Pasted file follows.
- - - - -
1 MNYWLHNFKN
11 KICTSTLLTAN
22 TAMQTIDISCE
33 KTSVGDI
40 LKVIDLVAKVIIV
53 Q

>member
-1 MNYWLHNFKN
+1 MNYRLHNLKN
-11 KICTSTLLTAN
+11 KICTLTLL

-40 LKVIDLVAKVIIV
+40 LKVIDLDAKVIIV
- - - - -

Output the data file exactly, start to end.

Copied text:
1 MNYWLHNFKN
11 KICTSTLLTAN
22 TAMQTIDISCE
33 KTSVGDI
40 LKVIDLVAKVIIV
53 Q

>member
-1 MNYWLHNFKN
+1 MNYRLHNLKN
-11 KICTSTLLTAN
+11 KICTLTLL

-40 LKVIDLVAKVIIV
+40 LKVIDLDAKVIIV